B. Tucker Lacy
Jackson’s chaplain, B. Tucker Lacy, had a brother who owned
a house near the hospital and took Stonewall’s severed limb
to his brother’s family cemetery. –National Park Service
Great and mighty things, seek them not,
and I followed this instruction, keeping mine
eyes averted from the front lines. After all,
it was my job to provide succor—speaking
of things beyond the bloody grass—even
while ministering alongside a man whose
lips were never far from prayer, nor mind
from meditation—so much so—any
meager ministrations made on his behalf
were borne of rote not strict necessity.
Imagine my surprise then when my slumber
was broke one evening by hurtled out words.
I jumped up, put on pants and boots, and soon
gathered the catastrophe from the cool night air.
When led to the spot, the deed had already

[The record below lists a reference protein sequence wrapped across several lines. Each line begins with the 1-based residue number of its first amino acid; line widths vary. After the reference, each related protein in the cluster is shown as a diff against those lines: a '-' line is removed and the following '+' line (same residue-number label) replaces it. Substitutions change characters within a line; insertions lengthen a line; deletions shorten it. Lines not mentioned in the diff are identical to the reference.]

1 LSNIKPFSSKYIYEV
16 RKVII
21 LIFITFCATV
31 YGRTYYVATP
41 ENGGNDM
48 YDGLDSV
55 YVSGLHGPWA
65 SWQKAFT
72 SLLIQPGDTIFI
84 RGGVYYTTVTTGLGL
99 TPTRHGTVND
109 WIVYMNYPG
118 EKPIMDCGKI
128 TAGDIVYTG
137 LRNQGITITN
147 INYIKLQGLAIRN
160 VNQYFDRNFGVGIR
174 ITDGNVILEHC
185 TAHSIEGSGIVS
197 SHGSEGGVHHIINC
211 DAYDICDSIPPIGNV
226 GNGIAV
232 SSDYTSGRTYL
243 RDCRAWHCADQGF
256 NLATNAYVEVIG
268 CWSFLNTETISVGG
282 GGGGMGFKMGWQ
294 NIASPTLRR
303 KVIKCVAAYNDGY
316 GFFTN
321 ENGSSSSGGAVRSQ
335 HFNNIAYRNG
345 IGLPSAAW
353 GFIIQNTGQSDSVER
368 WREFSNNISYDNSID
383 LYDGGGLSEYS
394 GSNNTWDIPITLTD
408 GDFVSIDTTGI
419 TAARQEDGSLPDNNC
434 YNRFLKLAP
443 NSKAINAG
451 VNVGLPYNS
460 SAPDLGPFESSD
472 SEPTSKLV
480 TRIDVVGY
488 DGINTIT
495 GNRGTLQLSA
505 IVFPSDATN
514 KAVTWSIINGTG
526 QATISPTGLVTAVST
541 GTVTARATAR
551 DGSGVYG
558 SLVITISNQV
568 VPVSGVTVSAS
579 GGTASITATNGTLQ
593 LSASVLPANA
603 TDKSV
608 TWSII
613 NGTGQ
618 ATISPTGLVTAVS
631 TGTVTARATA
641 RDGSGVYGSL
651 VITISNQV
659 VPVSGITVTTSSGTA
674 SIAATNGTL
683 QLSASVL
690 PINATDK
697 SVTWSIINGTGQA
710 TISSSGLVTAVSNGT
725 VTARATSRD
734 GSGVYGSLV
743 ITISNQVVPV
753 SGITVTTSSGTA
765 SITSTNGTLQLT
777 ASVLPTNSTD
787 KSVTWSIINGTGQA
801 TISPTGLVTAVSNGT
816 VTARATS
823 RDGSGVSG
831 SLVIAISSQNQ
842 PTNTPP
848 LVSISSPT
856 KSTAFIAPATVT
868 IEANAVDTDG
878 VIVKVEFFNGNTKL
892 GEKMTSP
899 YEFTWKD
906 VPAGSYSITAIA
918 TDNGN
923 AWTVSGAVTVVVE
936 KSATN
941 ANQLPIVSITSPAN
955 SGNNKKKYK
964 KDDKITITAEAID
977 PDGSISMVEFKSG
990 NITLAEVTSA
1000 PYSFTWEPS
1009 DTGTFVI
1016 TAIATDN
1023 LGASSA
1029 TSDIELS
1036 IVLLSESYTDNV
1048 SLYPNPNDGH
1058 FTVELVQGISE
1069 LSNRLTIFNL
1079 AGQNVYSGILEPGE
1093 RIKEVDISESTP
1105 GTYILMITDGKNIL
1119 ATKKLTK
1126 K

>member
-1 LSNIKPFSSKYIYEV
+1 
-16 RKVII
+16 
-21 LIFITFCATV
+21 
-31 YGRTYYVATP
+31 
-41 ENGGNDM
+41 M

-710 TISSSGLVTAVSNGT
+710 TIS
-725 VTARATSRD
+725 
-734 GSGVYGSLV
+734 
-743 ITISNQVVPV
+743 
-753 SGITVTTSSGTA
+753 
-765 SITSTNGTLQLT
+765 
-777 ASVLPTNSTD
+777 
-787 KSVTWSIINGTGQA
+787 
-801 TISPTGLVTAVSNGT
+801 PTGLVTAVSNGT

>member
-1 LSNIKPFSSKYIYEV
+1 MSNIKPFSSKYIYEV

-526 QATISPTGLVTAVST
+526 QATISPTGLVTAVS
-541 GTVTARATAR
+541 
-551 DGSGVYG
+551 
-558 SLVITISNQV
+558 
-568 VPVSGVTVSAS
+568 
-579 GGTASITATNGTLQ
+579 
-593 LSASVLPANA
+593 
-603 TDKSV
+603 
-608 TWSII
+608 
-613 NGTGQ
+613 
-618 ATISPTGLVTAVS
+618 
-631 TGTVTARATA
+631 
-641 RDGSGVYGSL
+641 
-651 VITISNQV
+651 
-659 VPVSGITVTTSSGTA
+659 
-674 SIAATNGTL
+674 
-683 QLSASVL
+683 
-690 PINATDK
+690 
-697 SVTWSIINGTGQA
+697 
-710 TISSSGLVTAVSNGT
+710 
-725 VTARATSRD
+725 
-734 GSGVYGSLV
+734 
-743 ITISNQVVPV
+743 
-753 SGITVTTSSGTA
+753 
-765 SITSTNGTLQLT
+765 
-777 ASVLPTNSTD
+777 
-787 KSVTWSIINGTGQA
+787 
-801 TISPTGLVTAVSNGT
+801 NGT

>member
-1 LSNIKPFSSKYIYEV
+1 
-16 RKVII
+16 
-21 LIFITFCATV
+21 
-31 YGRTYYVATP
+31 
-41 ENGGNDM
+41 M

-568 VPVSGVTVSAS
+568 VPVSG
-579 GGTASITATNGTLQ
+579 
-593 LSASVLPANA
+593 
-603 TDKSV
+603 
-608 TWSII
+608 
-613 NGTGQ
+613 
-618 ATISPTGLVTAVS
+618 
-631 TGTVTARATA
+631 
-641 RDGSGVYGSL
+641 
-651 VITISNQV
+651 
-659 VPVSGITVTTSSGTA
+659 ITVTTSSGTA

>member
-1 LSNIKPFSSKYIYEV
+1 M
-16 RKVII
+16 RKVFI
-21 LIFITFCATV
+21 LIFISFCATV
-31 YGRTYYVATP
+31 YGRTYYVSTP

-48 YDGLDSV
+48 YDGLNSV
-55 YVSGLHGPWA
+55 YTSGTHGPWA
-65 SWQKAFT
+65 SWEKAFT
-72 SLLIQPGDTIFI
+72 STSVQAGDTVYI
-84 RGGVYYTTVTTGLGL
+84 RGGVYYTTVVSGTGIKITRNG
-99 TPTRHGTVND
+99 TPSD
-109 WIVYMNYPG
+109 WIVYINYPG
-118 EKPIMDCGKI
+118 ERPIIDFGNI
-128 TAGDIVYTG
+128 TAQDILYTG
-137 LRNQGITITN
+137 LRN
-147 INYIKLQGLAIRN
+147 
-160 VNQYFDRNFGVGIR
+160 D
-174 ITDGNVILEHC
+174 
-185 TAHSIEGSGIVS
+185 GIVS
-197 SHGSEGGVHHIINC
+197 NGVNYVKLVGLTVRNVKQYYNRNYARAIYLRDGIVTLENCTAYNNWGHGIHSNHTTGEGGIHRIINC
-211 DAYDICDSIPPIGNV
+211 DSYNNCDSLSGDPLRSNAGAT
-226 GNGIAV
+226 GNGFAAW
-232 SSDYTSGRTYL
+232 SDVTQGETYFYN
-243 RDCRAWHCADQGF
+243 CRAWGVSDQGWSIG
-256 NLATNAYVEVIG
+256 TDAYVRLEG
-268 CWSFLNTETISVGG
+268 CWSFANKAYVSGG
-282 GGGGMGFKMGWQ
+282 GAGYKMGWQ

been done. Tho no breath is more sacred than
another, I still ran from the room, hoping to
seize the brand from back out the fire, such
was our affection. Is this his, I cried, cradling
the thing in my arms as I rushed back in.
When the surgeon solemnly confirmed,
I knew I could not put it, indistinguishable,
back on the heap, the common pile, but
swaddled it tender as a firstborn babe,
mind busy planning a proper burial.
Never God’s favorite or even his spare,
I had arrived at that one moment. And I
stole up the hill with such a hope in my heart.